PALLAVI: Our apprenticeship program typically lasts 12 months and culminates in an ongoing career opportunity at Accenture. We’ve hired an overwhelming majority of individuals who completed the apprenticeship program into full-time roles. This is possible because the apprenticeship program is embedded in our talent and business strategy. As part of our commitment to growing and scaling professional apprenticeships, we set a goal to fill 20% of our entry-level roles in North America through the Apprenticeship Program for the fiscal year 2022. We are proud to share that we have met that goal and look to continue maintaining that goal going forward.
We also recognize that the impact of the apprenticeship program extends beyond the individuals who participate in it; their families’ lives are often positively impacted. It’s even more relevant today than ever as COVID-19 continues to disproportionately affect those without college and high school degrees.
What advice would you give incoming apprentices to ensure they thrive?
KARA: Advocate for yourself. Look beyond your current network and branch out! Do your own research. Accenture has countless resources for countless topics. If you can think of it, there’s a high percentage someone else has as well. There are more resources than are given on an onboarding slide. Be willing to look. And when you find them, share them! That’s where the network grows, and you begin to build your personal brand.
Accenture is helping other companies set up similar programs, tell us about that.
WENDY: We are indeed helping other employers – including our clients – create professional apprenticeship programs based on the best practices we’ve established through our own successful model. We have launched nine local Apprentice Networks bringing together more than 130 employers along with government agencies, talent organizations and community colleges in Chicago, Detroit, Greater Washington DC, Houston, Massachusetts, Minnesota, Northern California, Philadelphia – and in NYC through integrated efforts with OneTen and the NY Jobs CEO Council. We published a national professional apprenticeship playbook to help companies jumpstart and inform their own programs.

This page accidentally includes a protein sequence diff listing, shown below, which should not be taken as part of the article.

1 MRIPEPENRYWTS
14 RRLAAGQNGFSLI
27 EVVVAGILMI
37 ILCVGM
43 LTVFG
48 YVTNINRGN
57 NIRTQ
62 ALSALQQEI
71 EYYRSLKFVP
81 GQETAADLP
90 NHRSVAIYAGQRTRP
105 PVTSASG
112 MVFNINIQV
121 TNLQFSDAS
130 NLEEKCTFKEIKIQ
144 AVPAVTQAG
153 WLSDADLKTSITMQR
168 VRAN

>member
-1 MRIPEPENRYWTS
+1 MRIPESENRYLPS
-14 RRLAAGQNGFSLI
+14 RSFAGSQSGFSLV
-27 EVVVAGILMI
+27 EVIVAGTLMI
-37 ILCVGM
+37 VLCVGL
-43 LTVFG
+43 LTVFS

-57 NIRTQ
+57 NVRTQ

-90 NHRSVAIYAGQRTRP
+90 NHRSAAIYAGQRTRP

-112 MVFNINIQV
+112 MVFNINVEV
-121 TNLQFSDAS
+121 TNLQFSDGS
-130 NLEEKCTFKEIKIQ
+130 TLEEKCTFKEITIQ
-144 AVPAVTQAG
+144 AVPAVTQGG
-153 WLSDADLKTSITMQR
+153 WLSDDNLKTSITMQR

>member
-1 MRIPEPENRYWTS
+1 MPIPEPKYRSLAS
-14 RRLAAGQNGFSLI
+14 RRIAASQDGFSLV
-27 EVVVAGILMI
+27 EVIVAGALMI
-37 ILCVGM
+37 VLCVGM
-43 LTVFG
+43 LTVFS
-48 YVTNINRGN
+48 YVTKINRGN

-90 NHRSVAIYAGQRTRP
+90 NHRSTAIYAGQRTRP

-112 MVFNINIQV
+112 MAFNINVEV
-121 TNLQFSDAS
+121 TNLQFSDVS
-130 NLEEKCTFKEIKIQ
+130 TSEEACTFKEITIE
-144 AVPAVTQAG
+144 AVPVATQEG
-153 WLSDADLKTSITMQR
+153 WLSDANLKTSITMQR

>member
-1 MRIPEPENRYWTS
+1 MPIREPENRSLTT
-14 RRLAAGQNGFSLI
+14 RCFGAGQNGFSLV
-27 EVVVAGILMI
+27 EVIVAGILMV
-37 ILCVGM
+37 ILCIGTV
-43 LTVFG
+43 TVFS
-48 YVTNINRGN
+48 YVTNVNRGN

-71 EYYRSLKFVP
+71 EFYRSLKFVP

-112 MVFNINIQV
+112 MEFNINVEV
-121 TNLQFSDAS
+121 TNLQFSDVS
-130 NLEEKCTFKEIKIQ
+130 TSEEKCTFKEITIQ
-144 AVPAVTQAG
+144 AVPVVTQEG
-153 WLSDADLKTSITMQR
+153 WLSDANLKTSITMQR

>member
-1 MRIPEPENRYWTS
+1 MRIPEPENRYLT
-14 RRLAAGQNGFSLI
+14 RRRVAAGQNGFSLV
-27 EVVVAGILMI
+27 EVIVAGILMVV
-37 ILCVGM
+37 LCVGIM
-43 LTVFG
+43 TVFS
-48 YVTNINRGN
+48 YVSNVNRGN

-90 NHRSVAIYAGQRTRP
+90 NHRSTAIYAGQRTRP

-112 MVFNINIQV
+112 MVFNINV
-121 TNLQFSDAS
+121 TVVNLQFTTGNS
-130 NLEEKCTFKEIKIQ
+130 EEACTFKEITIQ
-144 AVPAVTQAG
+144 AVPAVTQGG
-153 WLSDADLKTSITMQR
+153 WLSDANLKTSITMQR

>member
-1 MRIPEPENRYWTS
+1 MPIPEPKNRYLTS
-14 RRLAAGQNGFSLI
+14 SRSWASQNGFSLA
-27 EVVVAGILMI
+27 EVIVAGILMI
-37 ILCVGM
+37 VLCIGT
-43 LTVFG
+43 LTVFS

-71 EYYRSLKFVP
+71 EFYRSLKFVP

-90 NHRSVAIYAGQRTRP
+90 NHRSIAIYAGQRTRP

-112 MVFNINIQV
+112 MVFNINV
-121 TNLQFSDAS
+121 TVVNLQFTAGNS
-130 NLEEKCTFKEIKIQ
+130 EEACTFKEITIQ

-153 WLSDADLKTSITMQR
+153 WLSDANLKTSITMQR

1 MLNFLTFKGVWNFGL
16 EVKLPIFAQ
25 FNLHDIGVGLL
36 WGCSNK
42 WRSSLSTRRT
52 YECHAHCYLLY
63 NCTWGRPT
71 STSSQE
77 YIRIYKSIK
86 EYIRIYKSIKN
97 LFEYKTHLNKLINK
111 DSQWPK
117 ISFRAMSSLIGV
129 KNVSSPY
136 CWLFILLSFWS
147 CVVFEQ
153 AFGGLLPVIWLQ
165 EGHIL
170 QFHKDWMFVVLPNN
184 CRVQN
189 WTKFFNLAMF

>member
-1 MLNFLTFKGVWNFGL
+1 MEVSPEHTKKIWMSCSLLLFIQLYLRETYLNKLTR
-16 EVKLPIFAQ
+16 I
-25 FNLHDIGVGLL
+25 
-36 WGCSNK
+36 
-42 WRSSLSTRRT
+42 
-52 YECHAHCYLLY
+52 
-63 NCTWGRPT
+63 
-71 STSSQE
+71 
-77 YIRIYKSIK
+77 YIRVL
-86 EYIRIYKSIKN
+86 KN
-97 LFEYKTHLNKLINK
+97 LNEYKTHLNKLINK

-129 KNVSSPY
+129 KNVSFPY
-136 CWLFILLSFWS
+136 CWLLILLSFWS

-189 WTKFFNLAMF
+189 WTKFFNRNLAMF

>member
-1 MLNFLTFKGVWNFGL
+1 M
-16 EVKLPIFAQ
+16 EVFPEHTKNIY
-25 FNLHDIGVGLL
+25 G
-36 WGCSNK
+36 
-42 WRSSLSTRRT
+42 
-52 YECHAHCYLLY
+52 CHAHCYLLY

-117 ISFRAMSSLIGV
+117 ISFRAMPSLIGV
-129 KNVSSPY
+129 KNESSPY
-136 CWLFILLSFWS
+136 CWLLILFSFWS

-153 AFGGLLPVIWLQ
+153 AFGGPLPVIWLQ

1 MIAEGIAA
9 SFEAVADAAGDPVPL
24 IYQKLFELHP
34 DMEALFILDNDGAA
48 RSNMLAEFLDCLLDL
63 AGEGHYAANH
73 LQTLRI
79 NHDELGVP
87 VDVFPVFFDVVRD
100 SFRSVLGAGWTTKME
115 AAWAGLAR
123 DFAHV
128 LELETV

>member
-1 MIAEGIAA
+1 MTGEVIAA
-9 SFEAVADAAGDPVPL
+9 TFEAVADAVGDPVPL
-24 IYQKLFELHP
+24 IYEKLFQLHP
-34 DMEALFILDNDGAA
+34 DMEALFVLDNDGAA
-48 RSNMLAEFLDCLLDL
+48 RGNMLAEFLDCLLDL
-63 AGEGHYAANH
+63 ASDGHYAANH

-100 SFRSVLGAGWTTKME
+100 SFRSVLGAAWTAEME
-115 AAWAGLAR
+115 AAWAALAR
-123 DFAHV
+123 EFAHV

What advice do you give other organizations to ensure they set up programs to enable success?
PALLAVI: Successful apprenticeship programs have unambiguous support from the top. Your CEO and C-suite need to buy into the program and send clear signals that the apprenticeship program is important. For example, take our 20% target – we committed to hiring 20% of our entry-level roles in 2022 from the apprenticeship program. We set the same goal again this year. Making this a company-wide goal sets the tone. This supports the effort to pursue alternative strategies for identifying and developing talent.
WENDY: Skills are skills, regardless of how they are acquired. A “skills-first” talent strategy can enable companies to reach, recruit and retain more diverse talent pools efficiently and effectively while reducing the reliance on a college degree as a proxy to assess if a candidate has – or is motivated to learn – the skills to do a job.
KARA: I’m an example of that – and I would say identifying people who are truly interested, passionate, about work matters.
PALLAVI: I agree. Also, companies need to remember when recruiting, we are always our own best advertisers, networkers and advocates. I can talk about the program endlessly, but Kara lived it.
To that end, Kara, any parting pieces of advice?
KARA: Yes, give yourself grace. If you join an apprenticeship program like Accenture’s at a company of more than 700,000 people, you’re entering a company that’s bigger than you realize. Accenture touches almost every corner of the world. It’s okay to feel lost at times but don’t stay there for long! Get help when you need it! So, for example, at Accenture, you can lean into your Mental Health Allies and seek resources. If you’re at an apprenticeship program in another company that doesn’t have Mental Health Allies – look externally to organizations like Thrive. This world needs you more than it needs your production.